Soda straw

A soda straw is a speleothem in the form of a hollow mineral cylindrical tube. They are also known as tubular stalactites. Soda straws grow in places where water leaches slowly through cracks in rock, such as on the roofs of caves. Soda straws in caves rarely grow more than a few millimetres per year and may average one tenth of a millimetre per year. A soda straw can turn into a stalactite if the hole at the bottom is blocked, or if the water begins flowing on the outside surface of the hollow tube.


Flowstones are composed of sheetlike deposits of calcite or other carbonate minerals, formed where water flows down the walls or along the floors of a cave. They are typically found in "solution caves", in limestone, where they are the most common speleothem. However, they may form in any type of cave where water enters that has picked up dissolved minerals. Flowstones are formed via the degassing of vadose percolation waters.

Cave popcorn common cave formation

Cave popcorn, or coralloids, are small nodes of calcite, aragonite or gypsum that form on surfaces in caves, especially limestone caves. They are a common type of speleothem.

Carbonate rock class of sedimentary rock

Carbonate rocks are a class of sedimentary rocks composed primarily of carbonate minerals. The two major types are limestone, which is composed of calcite or aragonite (different crystal forms of CaCO3) and dolomite rock, also known as dolostone, which is composed of mineral dolomite (CaMg(CO3)2).

Cave of the Mounds cave in United States of America

Cave of the Mounds, a natural limestone cave located near Blue Mounds, Wisconsin, United States, is named for two nearby hills called the Blue Mounds. It is located in the southern slope of the east hill. The cave's beauty comes from its many varieties of mineral formations called speleothems. The Chicago Academy of Sciences considers the Cave of the Mounds to be "the significant cave of the upper Midwest" because of its beauty, and it is promoted as the "jewel box" of major American caves. In 1987, the United States Department of the Interior and the National Park Service designated the cave as a National Natural Landmark.


Rimstone, also called gours, is a type of speleothem in the form of a stone dam. Rimstone is made up of calcite and other minerals that build up in cave pools. The formation created, which looks like stairs, often extends into flowstone above or below the original rimstone. Often, rimstone is covered with small, micro-gours on horizontal surfaces. Rimstone basins may form terraces that extend over hundreds of feet, with single basins known up to 200 feet long from Tham Xe Biang Fai in Laos

Solutional cave cave formed in soluble rock such as limestone, chalk, dolomite, marble, salt beds or gypsum

A solutional cave or karst cave is a cave usually formed in the soluble rock limestone. It is the most frequently occurring type of cave. It can also form in other rocks, including chalk, dolomite, marble, salt beds, and gypsum.

Concrete degradation Concrete technology

Concrete degradation may have various causes. Concrete can be damaged by fire, aggregate expansion, sea water effects, bacterial corrosion, calcium leaching, physical damage and chemical damage. This process adversely affects concrete exposed to these damaging stimuli.


Caymanite at its type area is an uncommon variety of dolomite, also known as dolostone, originally reported from locations in the Miocene Cayman Formation in the Cayman Islands: the Bluff in Cayman Brac and the East End on Grand Cayman.

Huntite Carbonate mineral

Huntite is a carbonate mineral with the chemical formula Mg3Ca(CO3)4. Huntite crystallizes in the trigonal system and typically occurs as platy crystals and powdery masses. The most common industrial use of huntite is as a natural mixture with hydromagnesite as a flame retardant or fire retardant additive for polymers.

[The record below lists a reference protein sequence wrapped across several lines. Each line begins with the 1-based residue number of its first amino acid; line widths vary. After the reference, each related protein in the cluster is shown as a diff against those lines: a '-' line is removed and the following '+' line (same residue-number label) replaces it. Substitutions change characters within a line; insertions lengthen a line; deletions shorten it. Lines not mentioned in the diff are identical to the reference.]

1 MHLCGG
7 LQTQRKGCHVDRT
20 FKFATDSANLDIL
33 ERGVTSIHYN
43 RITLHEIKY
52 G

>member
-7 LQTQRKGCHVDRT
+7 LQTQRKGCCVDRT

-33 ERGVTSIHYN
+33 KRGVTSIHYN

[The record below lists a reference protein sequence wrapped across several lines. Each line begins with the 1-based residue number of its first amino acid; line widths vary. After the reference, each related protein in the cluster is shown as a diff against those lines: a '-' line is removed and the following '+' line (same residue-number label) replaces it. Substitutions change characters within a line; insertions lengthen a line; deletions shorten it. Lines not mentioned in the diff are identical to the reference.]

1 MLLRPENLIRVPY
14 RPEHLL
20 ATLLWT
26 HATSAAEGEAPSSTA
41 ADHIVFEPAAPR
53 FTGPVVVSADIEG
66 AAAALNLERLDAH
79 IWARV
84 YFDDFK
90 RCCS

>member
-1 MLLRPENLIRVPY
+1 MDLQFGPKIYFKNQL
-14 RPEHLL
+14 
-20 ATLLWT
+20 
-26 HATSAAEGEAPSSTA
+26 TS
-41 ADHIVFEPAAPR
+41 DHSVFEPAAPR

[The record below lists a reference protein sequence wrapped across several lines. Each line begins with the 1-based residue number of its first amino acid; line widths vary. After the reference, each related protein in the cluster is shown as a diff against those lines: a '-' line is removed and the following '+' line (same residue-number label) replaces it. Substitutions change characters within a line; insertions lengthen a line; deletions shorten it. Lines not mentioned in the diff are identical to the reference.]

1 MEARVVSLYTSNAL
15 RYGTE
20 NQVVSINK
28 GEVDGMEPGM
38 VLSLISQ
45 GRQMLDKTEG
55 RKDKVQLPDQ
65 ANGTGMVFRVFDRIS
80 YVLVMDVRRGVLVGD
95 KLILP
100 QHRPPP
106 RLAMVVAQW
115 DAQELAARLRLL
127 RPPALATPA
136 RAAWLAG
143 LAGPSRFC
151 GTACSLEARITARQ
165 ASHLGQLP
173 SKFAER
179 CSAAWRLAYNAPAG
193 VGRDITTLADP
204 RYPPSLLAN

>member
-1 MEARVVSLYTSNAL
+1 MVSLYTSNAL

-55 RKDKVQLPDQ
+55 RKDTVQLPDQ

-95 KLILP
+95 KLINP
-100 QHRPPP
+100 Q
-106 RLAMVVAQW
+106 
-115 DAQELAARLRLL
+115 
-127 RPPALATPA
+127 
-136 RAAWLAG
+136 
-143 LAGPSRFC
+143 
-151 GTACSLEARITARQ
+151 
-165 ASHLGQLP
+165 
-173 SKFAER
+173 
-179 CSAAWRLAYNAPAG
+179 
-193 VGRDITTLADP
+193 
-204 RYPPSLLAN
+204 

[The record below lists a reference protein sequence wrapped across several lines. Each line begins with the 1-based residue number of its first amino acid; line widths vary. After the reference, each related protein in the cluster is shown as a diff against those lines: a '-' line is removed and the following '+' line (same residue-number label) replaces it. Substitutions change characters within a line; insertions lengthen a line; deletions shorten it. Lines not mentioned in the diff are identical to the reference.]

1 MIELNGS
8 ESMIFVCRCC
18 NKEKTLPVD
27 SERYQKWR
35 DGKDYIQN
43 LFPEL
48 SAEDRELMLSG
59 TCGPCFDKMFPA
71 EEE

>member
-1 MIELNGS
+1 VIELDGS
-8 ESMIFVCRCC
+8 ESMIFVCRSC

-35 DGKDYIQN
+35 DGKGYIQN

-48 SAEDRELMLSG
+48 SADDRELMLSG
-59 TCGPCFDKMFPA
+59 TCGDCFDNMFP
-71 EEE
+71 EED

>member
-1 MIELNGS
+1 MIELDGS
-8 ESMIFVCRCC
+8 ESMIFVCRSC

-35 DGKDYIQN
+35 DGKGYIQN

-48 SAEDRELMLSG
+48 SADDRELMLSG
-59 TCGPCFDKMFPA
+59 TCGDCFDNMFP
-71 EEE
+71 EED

Dolomitization is a geological process by which the carbonate mineral dolomite is formed when magnesium ions replace calcium ions in another carbonate mineral, calcite. It is common for this mineral alteration into dolomite to take place due to evaporation of water in the sabkha area. Dolomitization involves substantial amount of recrystallization. This process is described by the stoichiometric equation:

Calcite rafts

Calcite crystals form on the surface of quiescent bodies of water, even when the bulk water is not supersaturated with respect to calcium carbonate. The crystals grow, attach to one other and appear to be floating rafts of a white, opaque material. The floating materials have been referred to as calcite rafts or "leopard spots".

Indiana Caverns

Indiana Caverns is part of the Binkley Cave system near Corydon, Indiana.

Calthemite Secondary calcium carbonate deposit growing under man-made structures

Calthemite is a secondary deposit, derived from concrete, lime, mortar or other calcareous material outside the cave environment. Calthemites grow on or under, man-made structures and mimic the shapes and forms of cave speleothems, such as stalactites, stalagmites, flowstone etc. Calthemite is derived from the Latin calx "lime" + Latin < Greek théma, "deposit" meaning ‘something laid down’, and the Latin –ita < Greek -itēs – used as a suffix indicating a mineral or rock. The term "speleothem", due to its definition can only be used to describe secondary deposits in caves and does not include secondary deposits outside the cave environment.


  1. Zenger & Mazzullo, 1982
  2. Neuendorf, K.K.E.; Mehl, Jr., J.P.; Jackson, J.A. (editors) (2005). Glossary of Geology (5th edition). Alexandria, Virginia: American Geological Institute. p. 189. ISBN   978-0922152896.CS1 maint: extra text: authors list (link)
  3. "Dolomite. A sedimentary rock known as dolostone or dolomite rock". Retrieved 20 June 2014.
  4. Kranjc, Andrej (2006). "Balthasar Hacquet (1739/40-1815), the Pioneer of Karst Geomorphologists". Acta Carsologica. Institute for the Karst Research, Scientific Research Centre, Slovenian Academy of Sciences and Arts. 35 (2). ISSN   0583-6050. Archived from the original on 31 December 2016.
  5. 1 2 3 4 5 6 Hill, C A and Forti, P, (1997). Cave Minerals of the World, Second editions. [Huntsville, Alabama: National Speleological Society Inc.] pp 14, 142, 143, 144 & 150, ISBN   1-879961-07-5
  6. White W.B and Culver D.C., (2005) Chapter "Caves, Definitions of", Encyclopedia of Caves, edited by Culver D.C and White W.B., ISBN   0-12-406061-7
  7. Polyak, Victor J.; Provencio, Paula (2000). "By-product materials relatied to H2S-H2SO4-influenced speleogenesis of Carlsbad, Lechuguilla, and other caves of the Guadalupe Mountains, New Mexico". Journal of Cave and Karst Studies. 63 (1): 23–32. Retrieved 4 April 2020.
  8. 1 2 3 Encyclopedia of Caves, (2005). Edited by Culver D.C and White W.B., ISBN   0-12-406061-7